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Sea Views And Seafood In East Boston

Orfaly's seafood charcuterie board.
Brian Samuels

WGBH's Henry Santoro interviewed Marc Orfaly, executive chef at Reel House. Below is an edited transcribed version of their conversation. To listen to the entire interview, click on the audio player above.

Henry Santoro: Good morning and welcome to Henry in the Hub. Not sure if you've noticed, but the beautification of East Boston has definitely arrived. It began several years ago with the build up of the Charlestown Navy Yard, and now several high-end living spaces have been added to the landscape of East Boston. And when you add living spaces, you add people. And when you add people, the restaurants will follow. Enter Reel House. That's R-e-e-l House, as in fishing reel. It's a seafood-focused restaurant and Marc Orfaly is the executive chef, and it's a pleasure to welcome Marc to WGBH and Henry In the Hub. Welcome.

Marc Orfaly: Thank you. Pleasure to be here.

HS: Now, you describe Reel House in Boston Magazine as Nantucket meets Miami. How so?

MO: So we have the sophistication of something you would find in Nantucket — great seafood restaurant with kind of the urban grit of Miami, also known as East Boston. So it's a great combination of worlds colliding of the two.

HS: The setting is nothing short of spectacular — you're located in a high-end apartment complex. It's called the Eddy, appropriately enough. Amazing water views, and soon enough folks will be able to take a boat over from downtown Boston to your establishment. But it wasn't always that way. Can you talk about the rise of East Boston?

MO: Sure. I mean, just like South Boston  —  10 years ago people thought no one would go there — you got to figure anything that has waterfront views at some point is going to have value just like Brooklyn does for New York. This is nothing short of that.

HS: And there's a lot of ethnicity, there's a lot of art space there as well. So it's really got it all.

MO: You got a really great mix of both things and I love the local flair. It's extremely easy to get to. The Blue line or through the Callahan.

HS: [East Boston] is a lot more than just triple deckers.

MO: That's right.

HS: What are you doing with food at the Reel House that you weren't doing at your other restaurants — Pigalle and The Beehive?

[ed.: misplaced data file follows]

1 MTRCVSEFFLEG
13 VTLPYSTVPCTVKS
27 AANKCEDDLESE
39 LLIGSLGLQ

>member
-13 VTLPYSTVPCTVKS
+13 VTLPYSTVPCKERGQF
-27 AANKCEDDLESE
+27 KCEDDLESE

MO: I'm of Armenian descent. I've integrated a lot of flavors that I grew up with, with the savvy of modernized cuisine today.

HS: Well, who did the cooking in your house?

MO: My grandmother. Mostly.

HS: And did you hang in the kitchen and watch that happen?

The Reel House seafood charcuterie board.

MO: I did. I was interested why my eyes always watered with the onion, and I was always just kind of curious to what was going on and how things went from A to B to finished product.

HS: Tell us what goes into your seafood charcuterie board?

MO: So this is one of our signature items. A lot of people do, obviously, a meat charcuterie, so we thought a seafood charcuterie would be incredibly apropos. We have a combination of smoked, cured and raw seafood. For this, I'm doing a smoked trout patte, we have smoked blue fish. I have a za'tar crusted tuna loin, calamari salad and a poached octopus salad.

HS: Wow.

MO: And we garnish the plate ... we always have different house made pickles that we use. We have delicious homemade Old Bay potato chips that are really great. It's a really fun dish.

HS: There is a really large and sprawling outdoor patio at Reel House where you can sit, you can dine and you can hear that water bounce off the rocks of Boston Harbor. But inside the Reel House — it's designed like a yacht in there.

 MO: We wanted to give the restaurant a real nautical theme. I think they really knocked it out of the park with the design and decor. Everyone brings their own unique quality to the space and it's been a fantastic team to work with.

HS: The restaurant is Reel House, located at 10 New Street in East Boston. Chef Marc Orfaly is the executive chef. Marc, thank you so much.

MO: Thank you for having me.


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